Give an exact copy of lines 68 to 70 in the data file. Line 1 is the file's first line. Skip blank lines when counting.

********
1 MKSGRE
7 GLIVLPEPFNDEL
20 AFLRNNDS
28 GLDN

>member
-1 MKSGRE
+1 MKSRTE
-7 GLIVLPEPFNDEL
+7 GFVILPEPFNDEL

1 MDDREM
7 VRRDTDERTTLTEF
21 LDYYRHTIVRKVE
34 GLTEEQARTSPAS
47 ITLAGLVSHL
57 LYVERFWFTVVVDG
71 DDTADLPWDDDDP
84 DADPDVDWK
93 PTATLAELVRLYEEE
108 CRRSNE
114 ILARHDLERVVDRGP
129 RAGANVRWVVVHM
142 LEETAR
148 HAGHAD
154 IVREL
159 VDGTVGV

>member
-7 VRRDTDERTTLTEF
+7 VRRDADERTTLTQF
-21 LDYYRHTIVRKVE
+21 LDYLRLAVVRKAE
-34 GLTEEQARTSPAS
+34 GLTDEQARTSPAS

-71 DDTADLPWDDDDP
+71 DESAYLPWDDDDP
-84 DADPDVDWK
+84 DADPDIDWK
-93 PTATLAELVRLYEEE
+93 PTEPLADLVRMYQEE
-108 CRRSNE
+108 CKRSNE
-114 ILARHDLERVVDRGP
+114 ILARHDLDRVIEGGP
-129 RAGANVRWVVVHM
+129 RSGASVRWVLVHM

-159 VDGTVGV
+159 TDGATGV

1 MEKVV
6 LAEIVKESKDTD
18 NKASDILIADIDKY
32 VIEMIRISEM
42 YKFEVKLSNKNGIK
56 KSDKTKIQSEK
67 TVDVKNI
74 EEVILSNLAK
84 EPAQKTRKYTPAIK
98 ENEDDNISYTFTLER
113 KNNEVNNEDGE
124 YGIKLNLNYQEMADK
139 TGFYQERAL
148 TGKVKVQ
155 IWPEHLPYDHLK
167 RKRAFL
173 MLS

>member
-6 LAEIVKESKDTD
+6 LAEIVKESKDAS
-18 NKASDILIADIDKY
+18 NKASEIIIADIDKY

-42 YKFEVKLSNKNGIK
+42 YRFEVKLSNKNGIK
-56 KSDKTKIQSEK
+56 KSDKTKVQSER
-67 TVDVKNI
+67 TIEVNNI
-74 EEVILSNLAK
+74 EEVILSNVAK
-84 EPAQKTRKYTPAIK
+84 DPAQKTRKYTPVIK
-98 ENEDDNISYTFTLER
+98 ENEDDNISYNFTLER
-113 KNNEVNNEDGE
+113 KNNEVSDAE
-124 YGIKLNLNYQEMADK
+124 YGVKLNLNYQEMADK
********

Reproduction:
+18 NKASEIIIADIDKY

-42 YKFEVKLSNKNGIK
+42 YRFEVKLSNKNGIK